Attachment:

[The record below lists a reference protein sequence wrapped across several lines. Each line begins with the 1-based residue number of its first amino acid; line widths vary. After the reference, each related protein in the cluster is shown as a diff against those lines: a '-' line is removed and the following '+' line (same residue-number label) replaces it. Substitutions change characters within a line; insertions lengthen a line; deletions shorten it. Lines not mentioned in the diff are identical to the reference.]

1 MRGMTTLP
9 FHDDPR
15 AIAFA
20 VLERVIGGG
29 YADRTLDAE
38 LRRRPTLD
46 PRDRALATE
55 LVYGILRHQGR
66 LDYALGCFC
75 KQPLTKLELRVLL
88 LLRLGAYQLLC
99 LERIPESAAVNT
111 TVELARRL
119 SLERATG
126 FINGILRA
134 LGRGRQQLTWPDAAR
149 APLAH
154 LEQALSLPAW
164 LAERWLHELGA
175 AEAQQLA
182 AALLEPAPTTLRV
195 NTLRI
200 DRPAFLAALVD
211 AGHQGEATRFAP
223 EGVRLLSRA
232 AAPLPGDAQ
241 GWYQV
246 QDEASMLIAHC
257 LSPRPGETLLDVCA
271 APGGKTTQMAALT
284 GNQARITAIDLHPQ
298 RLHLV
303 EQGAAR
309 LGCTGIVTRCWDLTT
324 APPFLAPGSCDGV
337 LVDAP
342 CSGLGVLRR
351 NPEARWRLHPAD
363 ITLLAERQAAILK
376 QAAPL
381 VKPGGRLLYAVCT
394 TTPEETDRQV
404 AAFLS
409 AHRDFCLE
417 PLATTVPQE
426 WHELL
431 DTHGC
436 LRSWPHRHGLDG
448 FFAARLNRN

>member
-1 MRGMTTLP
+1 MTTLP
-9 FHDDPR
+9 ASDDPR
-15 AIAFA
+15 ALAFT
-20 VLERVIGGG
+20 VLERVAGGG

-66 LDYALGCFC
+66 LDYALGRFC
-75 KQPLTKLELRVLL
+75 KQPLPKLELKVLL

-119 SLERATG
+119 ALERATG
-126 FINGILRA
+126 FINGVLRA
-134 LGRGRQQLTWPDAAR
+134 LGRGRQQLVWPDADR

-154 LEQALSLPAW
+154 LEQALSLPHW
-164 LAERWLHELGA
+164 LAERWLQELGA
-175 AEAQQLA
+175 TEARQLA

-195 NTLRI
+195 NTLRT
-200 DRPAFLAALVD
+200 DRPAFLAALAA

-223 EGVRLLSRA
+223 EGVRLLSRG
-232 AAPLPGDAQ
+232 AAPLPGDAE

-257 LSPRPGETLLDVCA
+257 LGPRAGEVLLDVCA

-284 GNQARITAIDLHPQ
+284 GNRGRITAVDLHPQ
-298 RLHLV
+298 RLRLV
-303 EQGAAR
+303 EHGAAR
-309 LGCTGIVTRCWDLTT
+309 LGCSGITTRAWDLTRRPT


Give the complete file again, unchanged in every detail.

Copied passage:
[The record below lists a reference protein sequence wrapped across several lines. Each line begins with the 1-based residue number of its first amino acid; line widths vary. After the reference, each related protein in the cluster is shown as a diff against those lines: a '-' line is removed and the following '+' line (same residue-number label) replaces it. Substitutions change characters within a line; insertions lengthen a line; deletions shorten it. Lines not mentioned in the diff are identical to the reference.]

1 MRGMTTLP
9 FHDDPR
15 AIAFA
20 VLERVIGGG
29 YADRTLDAE
38 LRRRPTLD
46 PRDRALATE
55 LVYGILRHQGR
66 LDYALGCFC
75 KQPLTKLELRVLL
88 LLRLGAYQLLC
99 LERIPESAAVNT
111 TVELARRL
119 SLERATG
126 FINGILRA
134 LGRGRQQLTWPDAAR
149 APLAH
154 LEQALSLPAW
164 LAERWLHELGA
175 AEAQQLA
182 AALLEPAPTTLRV
195 NTLRI
200 DRPAFLAALVD
211 AGHQGEATRFAP
223 EGVRLLSRA
232 AAPLPGDAQ
241 GWYQV
246 QDEASMLIAHC
257 LSPRPGETLLDVCA
271 APGGKTTQMAALT
284 GNQARITAIDLHPQ
298 RLHLV
303 EQGAAR
309 LGCTGIVTRCWDLTT
324 APPFLAPGSCDGV
337 LVDAP
342 CSGLGVLRR
351 NPEARWRLHPAD
363 ITLLAERQAAILK
376 QAAPL
381 VKPGGRLLYAVCT
394 TTPEETDRQV
404 AAFLS
409 AHRDFCLE
417 PLATTVPQE
426 WHELL
431 DTHGC
436 LRSWPHRHGLDG
448 FFAARLNRN

>member
-1 MRGMTTLP
+1 MTTLP
-9 FHDDPR
+9 ASDDPR
-15 AIAFA
+15 ALAFT
-20 VLERVIGGG
+20 VLERVAGGG

-66 LDYALGCFC
+66 LDYALGRFC
-75 KQPLTKLELRVLL
+75 KQPLPKLELKVLL

-119 SLERATG
+119 ALERATG
-126 FINGILRA
+126 FINGVLRA
-134 LGRGRQQLTWPDAAR
+134 LGRGRQQLVWPDADR

-154 LEQALSLPAW
+154 LEQALSLPHW
-164 LAERWLHELGA
+164 LAERWLQELGA
-175 AEAQQLA
+175 TEARQLA

-195 NTLRI
+195 NTLRT
-200 DRPAFLAALVD
+200 DRPAFLAALAA

-223 EGVRLLSRA
+223 EGVRLLSRG
-232 AAPLPGDAQ
+232 AAPLPGDAE

-257 LSPRPGETLLDVCA
+257 LGPRAGEVLLDVCA

-284 GNQARITAIDLHPQ
+284 GNRGRITAVDLHPQ
-298 RLHLV
+298 RLRLV
-303 EQGAAR
+303 EHGAAR
-309 LGCTGIVTRCWDLTT
+309 LGCSGITTRAWDLTRRPT